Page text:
I met her first when we were students in London. I was a second year, she was a fresher. I and the producer were casting The Gondoliers, which I was due to conduct in a few months' time. She said she thought she was a soprano. She wanted to audition for a solo part. She was lovely, rather than gorgeous: dark hair, sculpted figure, about my height (i.e. not enormous), trim and neat, delectable in every way. She was indeed a soprano. She had a beautiful voice, pure rather than powerful, perfectly in tune, well modulated, velvety in the lower register and maybe a little thin at the top of her range. She was a find. I fell in love with her before I even knew her name: Alison.
I kept my feelings to myself. There could be no hint of the casting couch, especially as she landed the plum solo part of Gianetta. She felt a bit uncertain: she'd really wanted a smaller part, Fiametta or Vittoria.
As rehearsals progressed she responded well to encouragement. The plot of The Gondoliers requires Gianetta and her mate Tessa to form a quartet, two couples, with two gondoliers, respectively Marco and Giuseppe. Alison really enjoyed working in quartet. Every note she sang pierced my heart yet deeper. I said nothing. Like the Spartan boy in the legend, the fox bit deep into my vitals, but I suffered in silence. It hurt to watch Marco take her in her arms, where I had hardly touched her. From the podium it was painful to watch him kiss her, where I had never kissed. These agonies were abated a little by knowing that off-stage Marco was going out with Tessa, a gorgeous petite redhead from Cumbria, and Giuseppe was already spoken for elsewhere. I longed for the last performance. When it was all over I could tell all.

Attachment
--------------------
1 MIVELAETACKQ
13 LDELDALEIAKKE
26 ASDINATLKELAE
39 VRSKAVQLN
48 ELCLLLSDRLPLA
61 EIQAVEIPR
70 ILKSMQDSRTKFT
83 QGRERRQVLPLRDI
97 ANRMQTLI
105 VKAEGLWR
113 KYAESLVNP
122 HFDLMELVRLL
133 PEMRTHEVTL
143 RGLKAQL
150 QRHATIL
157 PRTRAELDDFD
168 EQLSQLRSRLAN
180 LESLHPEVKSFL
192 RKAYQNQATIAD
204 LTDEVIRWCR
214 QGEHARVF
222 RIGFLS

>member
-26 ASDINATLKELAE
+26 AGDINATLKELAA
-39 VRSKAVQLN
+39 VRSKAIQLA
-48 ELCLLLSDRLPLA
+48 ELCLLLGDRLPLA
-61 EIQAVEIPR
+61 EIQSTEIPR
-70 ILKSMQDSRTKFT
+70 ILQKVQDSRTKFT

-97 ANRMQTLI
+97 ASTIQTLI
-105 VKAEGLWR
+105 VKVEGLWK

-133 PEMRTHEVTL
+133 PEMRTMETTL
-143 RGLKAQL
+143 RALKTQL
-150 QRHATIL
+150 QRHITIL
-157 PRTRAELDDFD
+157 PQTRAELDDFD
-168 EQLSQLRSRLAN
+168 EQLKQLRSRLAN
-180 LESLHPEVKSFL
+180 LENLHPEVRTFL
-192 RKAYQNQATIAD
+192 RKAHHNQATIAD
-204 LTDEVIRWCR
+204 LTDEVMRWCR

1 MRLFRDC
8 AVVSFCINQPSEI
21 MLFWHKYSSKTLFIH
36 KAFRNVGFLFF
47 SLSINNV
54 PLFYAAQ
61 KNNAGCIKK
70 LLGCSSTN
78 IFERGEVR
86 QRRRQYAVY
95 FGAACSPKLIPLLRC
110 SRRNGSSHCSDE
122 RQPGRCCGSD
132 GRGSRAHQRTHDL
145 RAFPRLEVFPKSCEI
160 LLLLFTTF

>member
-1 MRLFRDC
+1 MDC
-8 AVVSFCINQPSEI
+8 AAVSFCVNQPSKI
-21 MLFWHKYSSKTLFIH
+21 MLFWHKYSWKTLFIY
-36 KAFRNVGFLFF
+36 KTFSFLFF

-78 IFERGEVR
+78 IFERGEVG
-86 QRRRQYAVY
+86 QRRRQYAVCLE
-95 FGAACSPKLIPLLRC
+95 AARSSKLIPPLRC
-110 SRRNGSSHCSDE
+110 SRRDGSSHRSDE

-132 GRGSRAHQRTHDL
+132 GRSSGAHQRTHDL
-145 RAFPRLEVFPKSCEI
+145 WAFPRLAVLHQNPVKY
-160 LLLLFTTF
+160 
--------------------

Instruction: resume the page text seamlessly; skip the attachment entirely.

But over the months of rehearsal affections and affiliations shifted. Rumours snaked through the cast. Marco was two-timing. It wasn't all his fault, the kindly ones said: Alison had come to depend on him. Too demure to flirt or throw herself at him, nevertheless she found herself increasingly attached to him. You can guess the outcome. After the run of three or four performances Alison and Marco were a steady couple, as long as Tessa, who came from another college, wasn't about. I was out in the cold.
We stayed good friends, as we always had been. We went out once or twice, nothing much. She sang under my baton in the following year's opera, Die Fledermaus, but in the chorus. I was encouraged when one summer holidays Marco came to stay in my cottage in Scotland with . . . Tessa. (When they left Tessa gave me a weigela. I planted it in front of the sitting-room window. It's still there, goodness knows how many years after. Tessa died very young. That weigela is her memorial, as though it's living the full span she ought to have lived.)
At the time of my finals I started looking for a teaching job. I didn't mind where. Alison said her father, a Southampton headmaster, was looking for staff. My heart leapt: if her father took me on, the link with Alison wouldn't be broken. I went for interview and was taken on. When I found out that snake-in-the-grass Marco had slithered off in search of other prey, it seemed that at last Fortune had smiled.
There was a serious miscalculation, though. Alison had two years of further study. While I was working in Southampton, seeing her eyes in her father's (not really to be recommended, staring fixedly into the eyes of your boss in the hope of a vision of his daughter) she would be in distant London. While she was in Southampton for the holidays, I would be in even farther-flung Scotland. There was an overlap in September, however. We saw quite a lot of each other in those few golden weeks. There had never been the slightest diminution in my feeling for her. Shortly before she was due to start her new term, we met in the Civic Centre rose garden. The words wouldn't come: Suppose we?...Could I?...What if?... Would she?... How about?...Do you think we?...
She knew what I was trying to say. No, she said. I'm sorry. I can't.
Is there someone else? Marco? I asked.
I never saw her again. If she ever married I never heard of it. Via her father, she gave us a wooden bowl as a wedding present when I got married, first time round, three years later. I still have it.
I dug out the dress rehearsal photo, above, from the archive. Most of the cast mentioned above are in it somewhere. The pair of shoes (extreme right) belong to the Duchess of Plazatoro, who has just passed out. You'll recognise the conductor, of course.